Murdering the Unborn Child is a practice as old as mankind itself, but that doesn’t make it a moral practice or something acceptable with any real justification. The Democratic Party’s century long advocacy and support for Baby Murder doesn’t make it more palatable, since their reasons have long been based on premises beyond immoral, as they have yet to be able to acknowledge that an embryo is a living being, while they also have pulled a non-existent “right to abortion” from thin air, largely due to a January 22nd 1973 Supreme Court ruling on Roe v. Wade.
For all familiar with Christianity, in Jeremiah 1:5, God tells us all:
“Before I formed thee in the belly I knew thee; and before thou camest forth out of the womb I sanctified thee, and I ordained thee a prophet to the nations.”
On December 1st 2021, America witnessed arguments between the pro-death abortionists and the pro-life defenders of the Unborn Child unfold before the Supreme Court and a fight between evil and good, in the Dobbs v. Jackson Women’s Health Organization case initiated in the wake of a Mississippi law that bans all abortions after fifteen weeks of pregnancy. It’s a case that threatens the continuation of Roe v. Wade as “settled law”, since a good bit of the conversation questioned the notion of stare decisis or precedent. Several cases of the Court reversing itself were scrutinized by attorneys and Justices alike, and the Court appears to be preparing to make a major change in its abortion jurisprudence, after several hours of closing arguments from the State of Mississippi and the Biden regime.
The Mississippi law stands in direct contravention of the 1973 Roe v. Wade and the 1992 Planned Parenthood of Southeastern Pennsylvania v. Casey cases and Supreme Court precedents that prohibited any state ban on abortion until fetal viability, which was generally accepted as somewhere between 23 and 24 weeks.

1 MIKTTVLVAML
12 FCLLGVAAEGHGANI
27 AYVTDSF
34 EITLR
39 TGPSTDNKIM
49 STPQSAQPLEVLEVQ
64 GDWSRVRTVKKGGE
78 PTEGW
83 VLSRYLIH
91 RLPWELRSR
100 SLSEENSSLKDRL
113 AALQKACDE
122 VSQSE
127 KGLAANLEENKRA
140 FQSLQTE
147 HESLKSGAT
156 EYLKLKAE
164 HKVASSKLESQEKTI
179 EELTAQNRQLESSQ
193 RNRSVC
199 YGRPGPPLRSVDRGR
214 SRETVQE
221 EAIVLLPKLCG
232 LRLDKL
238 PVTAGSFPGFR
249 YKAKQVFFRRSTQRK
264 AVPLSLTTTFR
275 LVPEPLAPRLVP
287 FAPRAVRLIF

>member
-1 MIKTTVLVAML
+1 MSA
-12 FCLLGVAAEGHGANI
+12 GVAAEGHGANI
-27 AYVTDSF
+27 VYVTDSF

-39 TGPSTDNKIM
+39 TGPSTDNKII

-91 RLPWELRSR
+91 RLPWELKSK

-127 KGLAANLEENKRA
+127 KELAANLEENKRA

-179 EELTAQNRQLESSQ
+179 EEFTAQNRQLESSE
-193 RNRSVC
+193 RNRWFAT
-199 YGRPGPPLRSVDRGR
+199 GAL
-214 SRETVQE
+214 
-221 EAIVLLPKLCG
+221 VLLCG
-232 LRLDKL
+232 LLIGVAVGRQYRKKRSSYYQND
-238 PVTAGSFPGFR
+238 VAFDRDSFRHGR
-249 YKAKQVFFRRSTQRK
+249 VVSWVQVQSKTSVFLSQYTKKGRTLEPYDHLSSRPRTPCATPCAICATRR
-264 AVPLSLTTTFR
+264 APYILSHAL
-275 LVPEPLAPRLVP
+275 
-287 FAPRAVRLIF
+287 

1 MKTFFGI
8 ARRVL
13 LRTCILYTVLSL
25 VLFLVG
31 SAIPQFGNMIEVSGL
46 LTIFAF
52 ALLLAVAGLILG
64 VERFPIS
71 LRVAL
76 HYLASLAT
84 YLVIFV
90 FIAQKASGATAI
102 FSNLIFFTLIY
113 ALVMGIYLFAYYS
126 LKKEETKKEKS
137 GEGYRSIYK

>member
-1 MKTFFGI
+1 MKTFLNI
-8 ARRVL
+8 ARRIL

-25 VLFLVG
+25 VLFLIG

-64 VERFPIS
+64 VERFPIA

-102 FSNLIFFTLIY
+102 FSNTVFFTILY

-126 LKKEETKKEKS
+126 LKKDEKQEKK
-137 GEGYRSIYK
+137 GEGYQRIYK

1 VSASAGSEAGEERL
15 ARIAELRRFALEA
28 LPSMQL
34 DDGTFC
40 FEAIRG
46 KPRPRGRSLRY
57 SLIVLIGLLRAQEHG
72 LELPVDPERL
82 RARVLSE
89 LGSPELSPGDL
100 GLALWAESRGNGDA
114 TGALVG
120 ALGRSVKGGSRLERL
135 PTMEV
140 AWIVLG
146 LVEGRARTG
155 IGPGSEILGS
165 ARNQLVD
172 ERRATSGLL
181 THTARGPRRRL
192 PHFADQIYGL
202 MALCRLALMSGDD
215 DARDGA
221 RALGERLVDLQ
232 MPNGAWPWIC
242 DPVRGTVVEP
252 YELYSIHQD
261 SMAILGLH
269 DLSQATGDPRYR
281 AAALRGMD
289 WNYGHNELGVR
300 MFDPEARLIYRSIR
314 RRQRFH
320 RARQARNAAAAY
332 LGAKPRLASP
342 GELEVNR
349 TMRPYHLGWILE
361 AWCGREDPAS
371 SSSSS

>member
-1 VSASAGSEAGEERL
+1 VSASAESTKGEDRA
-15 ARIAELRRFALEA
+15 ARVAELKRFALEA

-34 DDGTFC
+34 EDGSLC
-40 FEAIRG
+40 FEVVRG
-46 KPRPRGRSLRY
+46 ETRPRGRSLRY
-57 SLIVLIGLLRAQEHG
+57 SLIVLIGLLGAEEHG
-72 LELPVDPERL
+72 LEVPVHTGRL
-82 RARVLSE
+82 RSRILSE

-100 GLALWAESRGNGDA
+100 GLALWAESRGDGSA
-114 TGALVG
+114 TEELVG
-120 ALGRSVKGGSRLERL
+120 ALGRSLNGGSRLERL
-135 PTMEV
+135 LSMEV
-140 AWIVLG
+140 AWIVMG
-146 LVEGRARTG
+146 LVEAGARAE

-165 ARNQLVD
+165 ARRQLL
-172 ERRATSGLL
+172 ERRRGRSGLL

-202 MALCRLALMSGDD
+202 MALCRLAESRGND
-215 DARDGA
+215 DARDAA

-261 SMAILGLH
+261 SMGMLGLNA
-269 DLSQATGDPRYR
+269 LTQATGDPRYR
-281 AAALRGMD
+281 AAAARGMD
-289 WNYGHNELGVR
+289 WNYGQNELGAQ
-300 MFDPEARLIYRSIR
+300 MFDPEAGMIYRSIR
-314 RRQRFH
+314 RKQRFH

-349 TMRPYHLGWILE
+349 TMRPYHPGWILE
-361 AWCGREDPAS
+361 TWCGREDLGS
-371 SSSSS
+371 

One should note at this point, as some background information on Planned Parenthood, that during the 1920s, Margaret Sanger embraced eugenicsas a nurse associated with the Industrial Workers of the World and Emma Goldman, who was one of the founders of the American Communist Party and a mentor to Roger Baldwin, the founder of the American Civil Liberties Union. Sanger went on to found the American Birth Control League in 1925, which eventually became Planned Parenthood; she was also a devout racist who created the Negro Project in 1939 with a mission to sterilize unsuspecting black women and those she viewed as undesirables of society. In Sanger’s own words, “Colored people are like human weeds and are to be exterminated.”
Due to the absence of any right to abortion in the U.S. Constitution and the many false assumptions and arbitrary reasoning used by the Court to establish said “right”, in all subsequent challenges that came before the Court over the decades, attorneys had to argue precedent since nothing exists in the actual body of the Constitution or any original understanding of it that suggested any right to an abortion. And unlike all other of our country’s healthcare questions, abortion has been removed, by and large, from any real due process of “the law” being applied under any existing U.S. code, essentially amounting to a construct of nine Supreme Court Justices that circumvented the will of the people in fifty states and the principles of our Founders.
If we’re going to debate precedents, shouldn’t we be reviewing our previous two centuries, when virtually every single state had laws banning all abortions?
A majority of America’s states had laws that criminalized abortion, by 1858. By the time the 14th Amendment was ratified in 1868, approximately three-quarters of our states had such statutes, and by 1883, every single state had laws that banned abortion. And regardless of how one interprets the 14th Amendment, while it may not protect the UnBorn Child from being aborted, it also most certainly doesn’t state that any woman has any right to murder her UnBorn Child in the womb.
When Elizabeth Prelogar, U.S. Solicitor General, fell back on the 14th Amendment argument, and as reported by Katie Pavlich at Townhall, Justice Clarence Thomas, normally one of the more quiet and reserved Justices, made the following observations and ended with a question, saying:
“If we are talking about the 2nd Amendment, I know exactly what we’re talking about. If we’re talking about the 4th Amendment, I know what we’re talking about, because it’s written. It’s there. What specifically is right here [in the 14th Amendment] that we’re talking about?”
When something isn’t specifically addressed by the Constitution, it must be left to the states, the people, to decide. And by the early 1970s, they were holding referendum elections and deciding, by in large, in favor of life which sparked the sort of judicial activism that led to Roe v. Wade and the subsequent defense of its lawless nature as “settled law”.